IRAC has allowed rent increases every year for the last 10 years, including in 2013 when landlords were able to raise it by as much as five per cent for heated premises and three per cent for unheated.

The report showed rents went up in Charlottetown for 2013 where the average for a two-bedroom unit reached $831 compared to $797 in 2012.

Summerside’s average was $697 in 2013 compared to $669 last year.

That was despite an overall vacancy rate of 7.8 per cent across the province, which was up from 4.8 per cent in 2012.

While IRAC found property taxes are expected to be within the range of consumer price index increases and electricity rate increases will be stable for several years, heating oil prices 35 per cent over the past four years.

To Discuss This And Other Landlord Issues Go To the Canada Landlords Forum!

Prince Edward Island Landlords Can Raise the Rent By 2.0% in 2014

oct 1 trashed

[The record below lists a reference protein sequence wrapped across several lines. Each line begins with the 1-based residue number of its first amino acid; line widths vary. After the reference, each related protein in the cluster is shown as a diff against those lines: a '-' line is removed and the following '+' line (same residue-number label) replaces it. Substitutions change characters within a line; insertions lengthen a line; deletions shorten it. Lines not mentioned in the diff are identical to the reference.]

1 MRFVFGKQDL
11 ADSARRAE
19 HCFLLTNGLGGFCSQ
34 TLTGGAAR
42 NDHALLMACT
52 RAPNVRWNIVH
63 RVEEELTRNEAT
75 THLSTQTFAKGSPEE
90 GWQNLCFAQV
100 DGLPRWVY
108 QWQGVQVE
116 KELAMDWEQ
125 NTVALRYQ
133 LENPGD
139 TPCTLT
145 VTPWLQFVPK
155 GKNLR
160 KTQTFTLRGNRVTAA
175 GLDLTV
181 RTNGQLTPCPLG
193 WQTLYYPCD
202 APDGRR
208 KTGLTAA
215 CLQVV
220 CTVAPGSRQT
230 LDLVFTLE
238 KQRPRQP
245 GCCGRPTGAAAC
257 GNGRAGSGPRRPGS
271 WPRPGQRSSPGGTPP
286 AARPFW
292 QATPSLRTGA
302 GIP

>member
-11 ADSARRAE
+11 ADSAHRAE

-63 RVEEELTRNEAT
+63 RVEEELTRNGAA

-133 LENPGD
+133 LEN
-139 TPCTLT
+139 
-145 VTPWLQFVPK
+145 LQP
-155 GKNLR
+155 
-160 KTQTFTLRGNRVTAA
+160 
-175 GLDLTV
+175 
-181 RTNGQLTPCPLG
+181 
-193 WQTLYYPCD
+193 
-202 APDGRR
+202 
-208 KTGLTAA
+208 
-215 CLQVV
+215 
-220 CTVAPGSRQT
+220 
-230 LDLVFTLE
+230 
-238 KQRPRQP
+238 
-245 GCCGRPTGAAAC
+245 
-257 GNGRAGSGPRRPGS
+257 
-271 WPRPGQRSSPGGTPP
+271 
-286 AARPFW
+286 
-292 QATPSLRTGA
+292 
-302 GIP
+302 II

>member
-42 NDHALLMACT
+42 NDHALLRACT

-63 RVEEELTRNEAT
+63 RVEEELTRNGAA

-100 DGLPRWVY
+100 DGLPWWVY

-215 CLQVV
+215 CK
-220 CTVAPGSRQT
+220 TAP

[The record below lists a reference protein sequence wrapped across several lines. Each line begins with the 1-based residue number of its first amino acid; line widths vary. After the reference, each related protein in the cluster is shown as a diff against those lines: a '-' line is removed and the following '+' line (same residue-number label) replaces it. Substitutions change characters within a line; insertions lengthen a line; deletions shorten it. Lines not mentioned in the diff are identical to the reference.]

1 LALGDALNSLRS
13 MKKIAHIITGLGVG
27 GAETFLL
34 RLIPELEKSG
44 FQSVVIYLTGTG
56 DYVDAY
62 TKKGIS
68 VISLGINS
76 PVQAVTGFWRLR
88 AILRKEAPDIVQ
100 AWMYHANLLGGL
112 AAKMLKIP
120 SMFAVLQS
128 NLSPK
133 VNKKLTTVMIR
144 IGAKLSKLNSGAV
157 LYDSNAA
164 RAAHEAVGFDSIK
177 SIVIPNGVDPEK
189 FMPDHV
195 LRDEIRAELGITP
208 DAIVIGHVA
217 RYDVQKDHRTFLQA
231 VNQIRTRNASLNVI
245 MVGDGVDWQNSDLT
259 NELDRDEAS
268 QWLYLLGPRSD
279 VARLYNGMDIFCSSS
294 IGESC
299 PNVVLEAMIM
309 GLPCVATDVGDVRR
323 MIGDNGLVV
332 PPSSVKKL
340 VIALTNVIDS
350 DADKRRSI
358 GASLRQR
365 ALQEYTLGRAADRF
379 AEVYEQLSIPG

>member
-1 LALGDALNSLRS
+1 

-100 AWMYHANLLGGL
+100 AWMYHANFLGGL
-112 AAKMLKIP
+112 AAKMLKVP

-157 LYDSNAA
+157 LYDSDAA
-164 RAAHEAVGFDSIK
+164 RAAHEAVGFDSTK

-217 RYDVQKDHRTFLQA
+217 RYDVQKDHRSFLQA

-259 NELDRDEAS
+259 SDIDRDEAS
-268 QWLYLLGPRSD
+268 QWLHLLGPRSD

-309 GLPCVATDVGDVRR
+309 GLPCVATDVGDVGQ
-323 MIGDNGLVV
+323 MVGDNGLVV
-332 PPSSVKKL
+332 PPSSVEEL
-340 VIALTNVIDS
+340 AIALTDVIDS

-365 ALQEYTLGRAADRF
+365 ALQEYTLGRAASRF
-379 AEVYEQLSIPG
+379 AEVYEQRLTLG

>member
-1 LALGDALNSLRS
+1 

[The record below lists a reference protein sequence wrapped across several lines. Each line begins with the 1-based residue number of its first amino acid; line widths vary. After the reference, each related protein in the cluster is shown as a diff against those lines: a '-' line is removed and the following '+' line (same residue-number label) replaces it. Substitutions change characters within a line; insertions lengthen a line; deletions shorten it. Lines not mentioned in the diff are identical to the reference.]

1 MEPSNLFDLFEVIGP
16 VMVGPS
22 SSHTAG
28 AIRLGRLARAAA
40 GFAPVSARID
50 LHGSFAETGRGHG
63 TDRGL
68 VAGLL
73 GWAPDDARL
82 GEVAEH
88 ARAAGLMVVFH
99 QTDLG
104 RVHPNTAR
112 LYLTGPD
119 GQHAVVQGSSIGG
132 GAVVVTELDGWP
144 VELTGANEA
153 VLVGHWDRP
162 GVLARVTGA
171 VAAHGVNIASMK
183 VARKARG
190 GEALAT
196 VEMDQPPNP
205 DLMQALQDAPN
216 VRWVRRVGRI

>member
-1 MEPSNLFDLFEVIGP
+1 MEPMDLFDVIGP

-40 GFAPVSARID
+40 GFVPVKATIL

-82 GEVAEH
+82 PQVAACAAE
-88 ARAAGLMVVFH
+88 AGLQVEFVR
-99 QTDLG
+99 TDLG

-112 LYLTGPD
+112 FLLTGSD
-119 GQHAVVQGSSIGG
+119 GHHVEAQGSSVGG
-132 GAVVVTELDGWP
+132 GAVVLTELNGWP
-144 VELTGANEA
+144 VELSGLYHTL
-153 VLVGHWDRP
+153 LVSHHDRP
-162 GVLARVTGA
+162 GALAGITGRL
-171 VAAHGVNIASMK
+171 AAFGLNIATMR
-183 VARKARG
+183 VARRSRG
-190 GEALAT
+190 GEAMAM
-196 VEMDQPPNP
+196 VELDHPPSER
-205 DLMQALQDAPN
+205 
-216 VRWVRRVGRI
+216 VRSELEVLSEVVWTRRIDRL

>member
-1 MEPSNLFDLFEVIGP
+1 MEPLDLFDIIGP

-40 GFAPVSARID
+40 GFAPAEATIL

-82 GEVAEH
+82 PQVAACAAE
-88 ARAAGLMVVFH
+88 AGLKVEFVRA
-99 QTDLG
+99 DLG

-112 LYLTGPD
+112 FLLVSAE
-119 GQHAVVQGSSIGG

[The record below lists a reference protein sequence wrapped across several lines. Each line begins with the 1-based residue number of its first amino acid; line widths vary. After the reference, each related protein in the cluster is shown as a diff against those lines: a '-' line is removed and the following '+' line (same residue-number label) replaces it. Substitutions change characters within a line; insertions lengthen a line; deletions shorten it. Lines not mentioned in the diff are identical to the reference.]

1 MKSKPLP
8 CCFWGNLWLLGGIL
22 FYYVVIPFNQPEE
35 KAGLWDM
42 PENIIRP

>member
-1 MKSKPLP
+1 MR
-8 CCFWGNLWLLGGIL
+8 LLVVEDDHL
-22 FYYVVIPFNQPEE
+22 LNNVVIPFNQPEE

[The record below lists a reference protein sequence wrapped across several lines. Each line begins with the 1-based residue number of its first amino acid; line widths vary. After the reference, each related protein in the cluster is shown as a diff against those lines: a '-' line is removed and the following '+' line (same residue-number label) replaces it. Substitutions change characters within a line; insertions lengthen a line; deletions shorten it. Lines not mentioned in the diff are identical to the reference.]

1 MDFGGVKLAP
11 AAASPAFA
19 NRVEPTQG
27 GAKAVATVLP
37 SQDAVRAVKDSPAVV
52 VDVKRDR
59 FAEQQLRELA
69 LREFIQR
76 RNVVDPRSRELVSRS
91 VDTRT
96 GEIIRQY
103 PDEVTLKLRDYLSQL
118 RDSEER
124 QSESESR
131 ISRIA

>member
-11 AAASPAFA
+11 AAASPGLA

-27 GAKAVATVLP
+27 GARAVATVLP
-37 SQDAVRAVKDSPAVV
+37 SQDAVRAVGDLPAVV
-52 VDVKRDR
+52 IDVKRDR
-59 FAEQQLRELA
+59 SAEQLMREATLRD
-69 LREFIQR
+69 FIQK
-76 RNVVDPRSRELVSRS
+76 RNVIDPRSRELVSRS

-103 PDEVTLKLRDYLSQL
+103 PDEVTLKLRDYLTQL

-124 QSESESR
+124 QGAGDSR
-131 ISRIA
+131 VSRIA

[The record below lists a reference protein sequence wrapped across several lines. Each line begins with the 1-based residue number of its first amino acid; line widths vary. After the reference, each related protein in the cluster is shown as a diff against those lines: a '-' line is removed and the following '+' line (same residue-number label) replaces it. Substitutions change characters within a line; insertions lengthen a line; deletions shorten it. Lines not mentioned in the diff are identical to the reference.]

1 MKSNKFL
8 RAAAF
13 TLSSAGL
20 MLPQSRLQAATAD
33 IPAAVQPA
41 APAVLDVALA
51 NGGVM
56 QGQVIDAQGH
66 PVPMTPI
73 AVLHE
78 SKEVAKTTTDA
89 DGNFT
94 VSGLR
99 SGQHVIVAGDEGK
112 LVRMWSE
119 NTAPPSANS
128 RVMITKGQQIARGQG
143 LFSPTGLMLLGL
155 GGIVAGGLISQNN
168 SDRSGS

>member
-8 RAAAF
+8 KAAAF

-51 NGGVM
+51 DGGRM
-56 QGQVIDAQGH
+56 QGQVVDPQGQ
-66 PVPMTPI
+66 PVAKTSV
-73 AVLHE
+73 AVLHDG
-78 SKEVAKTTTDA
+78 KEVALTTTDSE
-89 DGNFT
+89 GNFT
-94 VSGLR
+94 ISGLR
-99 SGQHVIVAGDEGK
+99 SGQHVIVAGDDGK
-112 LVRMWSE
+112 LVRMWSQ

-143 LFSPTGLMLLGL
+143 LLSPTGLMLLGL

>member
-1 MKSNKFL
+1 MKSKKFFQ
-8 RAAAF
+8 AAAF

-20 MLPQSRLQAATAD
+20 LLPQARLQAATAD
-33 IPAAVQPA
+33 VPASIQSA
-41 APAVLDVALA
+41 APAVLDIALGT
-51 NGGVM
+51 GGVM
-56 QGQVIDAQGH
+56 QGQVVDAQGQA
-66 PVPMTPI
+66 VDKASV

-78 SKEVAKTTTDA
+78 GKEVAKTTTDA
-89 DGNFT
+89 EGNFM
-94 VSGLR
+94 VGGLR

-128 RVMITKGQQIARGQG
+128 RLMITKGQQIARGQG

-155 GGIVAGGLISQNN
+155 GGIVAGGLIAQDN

A woman in western P.E.I. says she’s facing financial ruin as a result of renting out her house.

O’Leary resident Lee Cowan told CBC News tenants trashed her three-bedroom home then moved out last month without telling her.

Lee Cowan

Lee Cowan surveys the damage done in the kitchen and dining room in her O’Leary home. (CBC)

She said the basement of the house was flooded, drywall is torn off walls, and cabinets and appliances are ruined. The damage has been reported to police.

Cowan said insurance won’t cover all the damage, but since posting photos on Facebook she has been overwhelmed by support.

“I have gotten thousands of responses,” she said.

“To say thank you to these people is not a big enough word. I can’t think of a big enough word to say how many people have said, ‘We care. We don’t know you but we care.’ They’re offering me all this support. They’re kind, caring people. Maybe they’ll help change the system a bit, so this doesn’t happen to somebody else.”

Insurance adjustors are still tallying the cost of repairing damage to the home. Cowan is looking for legal advice on what to do next.